Yana Toom: I have a few packs of minced meat on my conscience

Yana Toom on
Yana Toom on "Hommik Anuga". Source: Merily Malkus/ERR

Mother of five, MEP Yana Toom talked about the ruling government and life in Estonia as a Russian on the "Hommik Anuga" morning show on Sunday.

Toom, who currently lives and works in Brussels, admitted that she misses the sea air in Estonia.

The MEP, living in a kind of exile in Brussels, said that she could not cooperate with the Conservative People's Party (EKRE), even though she realizes the government was her party's call. "There was a period when all we did was apologize. It seems to be over now," she said on a more positive note, nevertheless adding that EKRE was the wrong choice for a coalition partner. "EKRE has a lot of support in Estonia, we cannot forget they were elected by the people," Toom said. She believes that the national conservatives could do even better at the next parliamentary elections, despite their constantly roaring ministers.

Toom also believes that Estonia could be ready for a Russian-speaking prime minister and that public servants are paid too much and their salaries should be cut in the crisis. She gave up a part of her own salary in the name of solidarity for a time and used the money to buy food packages for the elderly.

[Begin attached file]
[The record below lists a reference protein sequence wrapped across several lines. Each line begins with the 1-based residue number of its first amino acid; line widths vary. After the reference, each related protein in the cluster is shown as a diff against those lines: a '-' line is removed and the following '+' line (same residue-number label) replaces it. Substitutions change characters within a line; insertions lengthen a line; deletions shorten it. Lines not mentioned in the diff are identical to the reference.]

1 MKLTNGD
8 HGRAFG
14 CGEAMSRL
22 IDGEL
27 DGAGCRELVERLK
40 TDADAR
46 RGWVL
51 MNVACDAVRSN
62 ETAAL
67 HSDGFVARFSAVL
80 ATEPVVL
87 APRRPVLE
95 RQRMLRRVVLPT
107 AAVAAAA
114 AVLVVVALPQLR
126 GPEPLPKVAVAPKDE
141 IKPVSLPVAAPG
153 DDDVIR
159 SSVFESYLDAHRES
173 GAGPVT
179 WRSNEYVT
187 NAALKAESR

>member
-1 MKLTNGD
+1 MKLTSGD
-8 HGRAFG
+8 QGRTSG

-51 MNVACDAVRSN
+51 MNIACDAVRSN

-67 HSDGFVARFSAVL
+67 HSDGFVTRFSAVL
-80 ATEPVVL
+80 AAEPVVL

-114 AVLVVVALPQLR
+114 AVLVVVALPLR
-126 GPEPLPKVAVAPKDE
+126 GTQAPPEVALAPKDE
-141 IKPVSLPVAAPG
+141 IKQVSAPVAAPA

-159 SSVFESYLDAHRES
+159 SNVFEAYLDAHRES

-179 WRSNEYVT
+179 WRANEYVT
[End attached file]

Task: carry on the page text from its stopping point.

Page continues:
Learned to shoplift

Toom, who now speaks fluent Estonian, was kicked out of the University of Tartu due to her poor Estonian and weak grasp on the history of the Communist Party back in the day. She never graduated, even though she said that by then, the reason was mainly her own laziness.

The year 1992 was very difficult for the Toom family as her Russian husband couldn't get a permanent address in Estonia and had no work. Yana's mother has recalled that the family mainly ate turnips and millet in those days, while Toom says her mother remembers the period naively. "It was when I learned to shoplift," Toom admitted. "I have a few packs of minced meat on mu conscience," she explained, saying that if you're children are going hungry, you do what is necessary.

Because it was necessary to earn a living, parents had little time for their children. "The social workers today would be shocked," Toom said when talking about the independence of her children and recalling how the older children looked after the little ones. She believes that children do not need to be raised rather than given a framework. Toom said that while it was difficult to work so much and not see the children, the situation back then made her stronger.


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Editor: Marcus Turovski

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